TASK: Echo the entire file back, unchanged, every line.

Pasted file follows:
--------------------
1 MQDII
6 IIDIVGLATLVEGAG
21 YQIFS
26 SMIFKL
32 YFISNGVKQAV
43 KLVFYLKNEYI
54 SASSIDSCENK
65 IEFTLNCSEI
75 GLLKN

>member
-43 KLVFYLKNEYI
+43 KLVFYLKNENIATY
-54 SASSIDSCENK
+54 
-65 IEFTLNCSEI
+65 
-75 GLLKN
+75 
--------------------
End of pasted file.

1 MQDII
6 IIDIVGLATLVEGAG
21 YQIFS
26 SMIFKL
32 YFISNGVKQAV
43 KLVFYLKNEYI
54 SASSIDSCENK
65 IEFTLNCSEI
75 GLLKN

>member
-43 KLVFYLKNEYI
+43 KLVFYLKNENIATY
-54 SASSIDSCENK
+54 
-65 IEFTLNCSEI
+65 
-75 GLLKN
+75 